Make sure your hardware requirements reflect the ones reported here: Requirements
CPU Quantity Check
The Head node must have at least 12 CPU cores. Verify that your system has adequate CPU resources.
CPU KVM Check
The nodes must support KVM virtualization on the CPUs being used. You may have to turn it on in the firmware (BIOS, EFI, etc.) of your system. Sometimes a firmware update is required to support this if the system is older.
If you're trying to implement this in a "nested virtualization" environment, the virtualization system must support this and have it turned on for your VM.
Systems that support nested virtualization:
- VMWare - https://communities.vmware.com/docs/DOC-8970 , https://communities.vmware.com/community/vmtn/bestpractices/nested
- Xen - http://wiki.xenproject.org/wiki/Nested_Virtualization_in_Xen
- KVM - https://fedoraproject.org/wiki/How_to_enable_nested_virtualization_in_KVM , https://wiki.archlinux.org/index.php/KVM#Nested_virtualization
- Hyper V - https://msdn.microsoft.com/en-us/virtualization/hyperv_on_windows/user_guide/nesting
Systems that lack nested virtualization:
- Virtualbox - track this feature request: https://www.virtualbox.org/ticket/4032
DNS Lookup Check
The nodes must be able to look up hosts on the internet, to download software, VM images, etc. This verifies that your DNS is working properly using `dig`. if this step fails, try running the playbook again, and if it still doesn't work, check that your DNS settings are working correctly.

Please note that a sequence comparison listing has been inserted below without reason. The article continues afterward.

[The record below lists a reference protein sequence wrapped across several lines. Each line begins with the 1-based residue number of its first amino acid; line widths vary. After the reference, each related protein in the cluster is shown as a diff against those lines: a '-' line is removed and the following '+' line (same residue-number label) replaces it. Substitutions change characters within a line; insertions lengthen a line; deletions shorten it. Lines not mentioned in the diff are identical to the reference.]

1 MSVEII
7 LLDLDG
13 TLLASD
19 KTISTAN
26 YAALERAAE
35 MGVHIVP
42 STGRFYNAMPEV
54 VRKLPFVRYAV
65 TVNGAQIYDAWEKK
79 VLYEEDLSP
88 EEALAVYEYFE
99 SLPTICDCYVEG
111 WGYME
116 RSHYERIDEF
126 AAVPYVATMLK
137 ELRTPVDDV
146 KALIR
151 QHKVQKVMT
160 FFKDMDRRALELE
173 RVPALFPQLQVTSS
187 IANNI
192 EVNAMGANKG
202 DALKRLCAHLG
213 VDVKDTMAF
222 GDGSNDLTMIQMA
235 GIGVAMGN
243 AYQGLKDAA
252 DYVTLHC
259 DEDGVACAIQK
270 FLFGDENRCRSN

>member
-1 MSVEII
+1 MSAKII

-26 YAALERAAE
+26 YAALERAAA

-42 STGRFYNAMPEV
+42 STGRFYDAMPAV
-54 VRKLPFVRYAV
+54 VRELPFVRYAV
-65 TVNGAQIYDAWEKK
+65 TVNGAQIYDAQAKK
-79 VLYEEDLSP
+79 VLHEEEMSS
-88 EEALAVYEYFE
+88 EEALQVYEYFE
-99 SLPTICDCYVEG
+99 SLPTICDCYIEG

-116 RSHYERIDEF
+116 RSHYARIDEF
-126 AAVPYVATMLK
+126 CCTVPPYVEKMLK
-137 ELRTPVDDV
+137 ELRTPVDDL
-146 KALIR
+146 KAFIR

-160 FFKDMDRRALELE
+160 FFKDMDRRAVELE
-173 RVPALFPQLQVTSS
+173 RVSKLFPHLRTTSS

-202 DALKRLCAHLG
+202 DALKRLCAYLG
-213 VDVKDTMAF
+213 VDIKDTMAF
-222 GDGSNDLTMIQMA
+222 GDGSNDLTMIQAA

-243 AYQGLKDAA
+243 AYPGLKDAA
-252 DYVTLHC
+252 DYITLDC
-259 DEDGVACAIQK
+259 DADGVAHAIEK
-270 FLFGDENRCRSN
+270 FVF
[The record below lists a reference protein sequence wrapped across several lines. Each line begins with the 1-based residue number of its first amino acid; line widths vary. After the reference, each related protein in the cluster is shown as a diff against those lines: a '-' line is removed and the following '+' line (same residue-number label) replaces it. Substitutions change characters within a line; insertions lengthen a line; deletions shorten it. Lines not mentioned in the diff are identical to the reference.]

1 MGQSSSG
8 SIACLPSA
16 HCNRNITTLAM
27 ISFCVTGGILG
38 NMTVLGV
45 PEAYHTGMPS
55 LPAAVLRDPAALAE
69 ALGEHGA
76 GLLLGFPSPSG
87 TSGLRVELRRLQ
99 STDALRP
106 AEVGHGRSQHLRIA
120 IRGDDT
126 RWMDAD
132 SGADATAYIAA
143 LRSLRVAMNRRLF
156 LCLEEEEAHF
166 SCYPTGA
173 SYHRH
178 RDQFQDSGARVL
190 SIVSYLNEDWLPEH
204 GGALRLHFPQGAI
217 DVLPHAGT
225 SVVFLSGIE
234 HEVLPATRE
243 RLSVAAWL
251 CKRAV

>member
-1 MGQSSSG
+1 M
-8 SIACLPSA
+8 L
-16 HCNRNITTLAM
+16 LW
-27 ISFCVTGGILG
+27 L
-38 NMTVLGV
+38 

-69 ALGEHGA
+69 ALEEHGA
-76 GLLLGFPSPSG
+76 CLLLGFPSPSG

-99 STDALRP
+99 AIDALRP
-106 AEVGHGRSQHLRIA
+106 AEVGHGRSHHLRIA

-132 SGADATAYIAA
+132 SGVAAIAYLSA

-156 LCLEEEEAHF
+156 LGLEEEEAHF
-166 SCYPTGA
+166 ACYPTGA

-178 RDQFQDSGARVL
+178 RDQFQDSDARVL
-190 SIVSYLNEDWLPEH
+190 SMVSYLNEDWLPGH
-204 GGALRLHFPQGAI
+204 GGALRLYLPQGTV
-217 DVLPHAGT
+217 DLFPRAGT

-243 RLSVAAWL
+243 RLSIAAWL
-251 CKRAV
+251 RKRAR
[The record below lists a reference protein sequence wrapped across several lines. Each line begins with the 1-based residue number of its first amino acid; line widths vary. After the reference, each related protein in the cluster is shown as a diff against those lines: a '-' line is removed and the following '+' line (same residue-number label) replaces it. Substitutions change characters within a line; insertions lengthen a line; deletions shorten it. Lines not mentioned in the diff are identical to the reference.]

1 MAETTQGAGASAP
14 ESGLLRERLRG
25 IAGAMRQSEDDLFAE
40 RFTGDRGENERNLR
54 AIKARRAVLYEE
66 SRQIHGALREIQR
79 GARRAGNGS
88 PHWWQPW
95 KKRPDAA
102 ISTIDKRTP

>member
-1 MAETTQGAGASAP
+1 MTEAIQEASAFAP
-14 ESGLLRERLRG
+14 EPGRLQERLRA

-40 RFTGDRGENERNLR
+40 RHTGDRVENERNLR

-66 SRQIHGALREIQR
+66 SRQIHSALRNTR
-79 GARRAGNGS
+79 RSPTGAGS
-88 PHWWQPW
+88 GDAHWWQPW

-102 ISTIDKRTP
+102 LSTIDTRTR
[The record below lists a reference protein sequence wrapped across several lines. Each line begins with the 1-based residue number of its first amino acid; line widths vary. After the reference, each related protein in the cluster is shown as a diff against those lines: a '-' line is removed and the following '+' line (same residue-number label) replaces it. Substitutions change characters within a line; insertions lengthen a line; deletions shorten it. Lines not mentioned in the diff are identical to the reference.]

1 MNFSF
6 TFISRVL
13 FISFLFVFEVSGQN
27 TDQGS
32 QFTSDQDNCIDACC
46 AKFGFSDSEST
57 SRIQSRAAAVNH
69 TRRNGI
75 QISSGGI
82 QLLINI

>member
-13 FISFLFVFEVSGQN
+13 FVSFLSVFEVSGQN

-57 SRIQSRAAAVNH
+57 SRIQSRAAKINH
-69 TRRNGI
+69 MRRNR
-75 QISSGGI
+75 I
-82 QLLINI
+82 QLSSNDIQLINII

DNS Global Root Connectivity Check
A DNS server is run on the head node to resolve internal DNS for the pod, and for non-pod domains it will makes requests to the global DNS root servers. If this step fails, verify that you do not have a firewall that is blocking outgoing DNS requests.
HTTP Download Check
This verifies that you can download files from the internet. If this fails, make sure you don't have a proxy or other system blocking network traffic.
HTTPS Download Check
The same as the HTTP check above, but over HTTPS. If this fails but the HTTP succeeds, check for a proxy, and that the time on the node is accurate.
Check that VM's can be found in DNS
This likely means that something has gone wrong either with the connectivity or setup of the DNS server, or with the client configuration. Verify that
/etc/resolv.conf on all the nodes is using the IP address of the head node's default interface as the DNS server.